Colin Campbell, the NHL's Senior Executive VP of Business Operations, has come out and made a statement regarding how the final minutes of an NHL game should be, or shouldn't be, played. Here is his statement:
"We had a conference call Monday with the General Managers and Coaches of playoff teams and told them explicitly we would not tolerate attempts by clubs to 'send a message' late in the game when the outcome had been determined. Organizations - players and coaches - will be held accountable for such actions."
This is playoff hockey time. PLAYOFFS!!! It's ALL about sending a message to the other team, regardless of score. Hockey isn't a single-game elimination, it's a seven-game series. It's a battle. First team to four wins WINS. If you aren't going to win a game then your priority should be planning for how you can win the next one. If by 'sending a message' late in a sure loss helps you to intimidate the other team, or fire up your team, then you do it!
What does the NHL want the teams to do, just accept their fate and roll over? Showing the other team that "we may lose the battle, but not the war" is a perfect attitude for a long series. Sending a message late in the game that your team, while losing this game, isn't going to make this series an easy one is totally acceptable.Now I am not saying that cheap shots should be allowed into the game...but some post whistle pushing, shoving, face washes, and scrapping are totally acceptable. This is hockey. It's a physical game played by physical players. If the players aren't able to tolerate a little roughness then they should quit hockey and get into something a little less offensive - I think that there are some openings on the Frisbee golf team nearby.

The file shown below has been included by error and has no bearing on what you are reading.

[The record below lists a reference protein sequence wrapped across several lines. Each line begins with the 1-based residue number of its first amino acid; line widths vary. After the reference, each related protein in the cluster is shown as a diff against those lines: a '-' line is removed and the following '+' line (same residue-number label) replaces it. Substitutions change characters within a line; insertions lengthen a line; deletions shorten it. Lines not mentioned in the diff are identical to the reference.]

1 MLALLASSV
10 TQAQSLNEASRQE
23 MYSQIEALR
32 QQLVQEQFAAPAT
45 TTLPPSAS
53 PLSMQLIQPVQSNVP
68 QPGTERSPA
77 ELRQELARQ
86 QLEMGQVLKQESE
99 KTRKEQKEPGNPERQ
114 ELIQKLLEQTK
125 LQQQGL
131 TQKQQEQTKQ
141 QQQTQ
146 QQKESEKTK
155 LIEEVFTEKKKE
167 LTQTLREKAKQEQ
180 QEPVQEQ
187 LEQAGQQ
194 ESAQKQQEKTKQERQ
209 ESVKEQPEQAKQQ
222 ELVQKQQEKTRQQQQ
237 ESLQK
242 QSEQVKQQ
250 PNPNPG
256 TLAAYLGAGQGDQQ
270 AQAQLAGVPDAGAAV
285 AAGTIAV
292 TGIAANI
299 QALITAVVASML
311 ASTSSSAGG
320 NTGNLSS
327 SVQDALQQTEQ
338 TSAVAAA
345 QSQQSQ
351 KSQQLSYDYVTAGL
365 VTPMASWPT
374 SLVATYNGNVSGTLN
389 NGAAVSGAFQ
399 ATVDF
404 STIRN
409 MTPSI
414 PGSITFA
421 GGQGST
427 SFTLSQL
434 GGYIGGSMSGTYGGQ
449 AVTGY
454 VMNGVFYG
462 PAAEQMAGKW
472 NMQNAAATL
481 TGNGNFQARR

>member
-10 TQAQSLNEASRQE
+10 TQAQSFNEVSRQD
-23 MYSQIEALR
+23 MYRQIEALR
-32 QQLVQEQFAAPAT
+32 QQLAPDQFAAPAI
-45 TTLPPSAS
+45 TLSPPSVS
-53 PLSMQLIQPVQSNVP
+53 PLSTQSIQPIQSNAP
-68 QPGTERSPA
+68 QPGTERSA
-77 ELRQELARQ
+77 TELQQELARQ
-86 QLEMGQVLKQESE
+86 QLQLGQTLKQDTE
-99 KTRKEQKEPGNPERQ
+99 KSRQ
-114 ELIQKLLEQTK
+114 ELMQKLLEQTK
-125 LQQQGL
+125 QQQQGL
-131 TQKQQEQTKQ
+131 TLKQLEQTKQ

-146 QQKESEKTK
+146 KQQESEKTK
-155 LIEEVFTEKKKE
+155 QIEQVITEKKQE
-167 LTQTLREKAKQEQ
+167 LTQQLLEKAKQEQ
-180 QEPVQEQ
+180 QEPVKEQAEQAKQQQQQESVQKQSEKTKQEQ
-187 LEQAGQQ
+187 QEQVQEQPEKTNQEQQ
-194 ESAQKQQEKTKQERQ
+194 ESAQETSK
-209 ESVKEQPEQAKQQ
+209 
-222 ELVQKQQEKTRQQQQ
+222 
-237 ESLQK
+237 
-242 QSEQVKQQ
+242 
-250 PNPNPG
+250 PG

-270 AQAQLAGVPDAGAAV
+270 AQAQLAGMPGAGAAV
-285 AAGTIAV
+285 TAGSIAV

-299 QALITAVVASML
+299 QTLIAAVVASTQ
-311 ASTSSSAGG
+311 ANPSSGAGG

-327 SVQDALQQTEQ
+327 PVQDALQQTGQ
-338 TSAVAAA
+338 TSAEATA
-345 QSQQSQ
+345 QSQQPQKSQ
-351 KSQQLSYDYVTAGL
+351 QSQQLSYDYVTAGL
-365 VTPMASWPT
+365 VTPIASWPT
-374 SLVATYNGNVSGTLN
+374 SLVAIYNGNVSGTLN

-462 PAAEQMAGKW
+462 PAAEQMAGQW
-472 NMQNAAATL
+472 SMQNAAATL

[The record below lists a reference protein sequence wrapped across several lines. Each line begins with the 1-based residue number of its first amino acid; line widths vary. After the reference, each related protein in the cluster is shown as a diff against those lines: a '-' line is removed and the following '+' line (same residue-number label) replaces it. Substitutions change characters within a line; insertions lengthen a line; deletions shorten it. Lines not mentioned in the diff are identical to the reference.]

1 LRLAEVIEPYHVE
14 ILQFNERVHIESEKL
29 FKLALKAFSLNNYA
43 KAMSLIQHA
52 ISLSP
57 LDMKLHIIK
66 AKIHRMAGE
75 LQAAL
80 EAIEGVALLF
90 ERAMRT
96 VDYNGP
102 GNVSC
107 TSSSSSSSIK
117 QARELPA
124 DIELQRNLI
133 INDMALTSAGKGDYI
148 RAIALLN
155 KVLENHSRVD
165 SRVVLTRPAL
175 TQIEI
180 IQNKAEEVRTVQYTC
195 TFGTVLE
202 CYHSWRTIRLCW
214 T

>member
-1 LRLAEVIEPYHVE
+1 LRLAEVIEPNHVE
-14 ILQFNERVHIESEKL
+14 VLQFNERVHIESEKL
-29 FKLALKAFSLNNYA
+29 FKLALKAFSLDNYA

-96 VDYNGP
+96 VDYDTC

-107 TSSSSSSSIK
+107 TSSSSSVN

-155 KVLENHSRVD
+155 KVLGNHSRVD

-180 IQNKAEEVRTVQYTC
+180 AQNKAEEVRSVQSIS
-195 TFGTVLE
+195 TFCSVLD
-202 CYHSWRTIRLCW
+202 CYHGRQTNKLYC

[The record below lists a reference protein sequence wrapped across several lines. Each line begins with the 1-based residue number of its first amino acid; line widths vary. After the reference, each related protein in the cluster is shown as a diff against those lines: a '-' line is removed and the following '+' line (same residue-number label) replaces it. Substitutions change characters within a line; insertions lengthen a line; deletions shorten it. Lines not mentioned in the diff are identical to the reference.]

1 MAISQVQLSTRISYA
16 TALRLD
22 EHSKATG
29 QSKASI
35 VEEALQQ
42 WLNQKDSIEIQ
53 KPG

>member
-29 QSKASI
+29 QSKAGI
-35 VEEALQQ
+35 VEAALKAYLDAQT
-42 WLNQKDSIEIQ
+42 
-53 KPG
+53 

Hockey has made some changes over the past few years to try and enhance the game; to make it more entertaining to the US audience. Some changes I agree with, some I don't. But this game has been around for a long time and it's always managed to police itself fairly well. In years past cheap shots were dealt with by that player having to face up to the opposing team's tough guy.
But I digress. The NHL shouldn't be shying away from this 'message sending' for two main reasons. One, the customer wants to see a physical game - that's what hockey is. And two, in a seven-game series sending a message to the other team that you're not going to roll over and die is an absolute must! If things get out of hand then the league can come down hard on those individuals - but they didn't need to come out and make a statement like this. This is playoff time...we should be talking about :12 second overtimes and backup goalies standing on their heads.
Bring on Lord Stanley!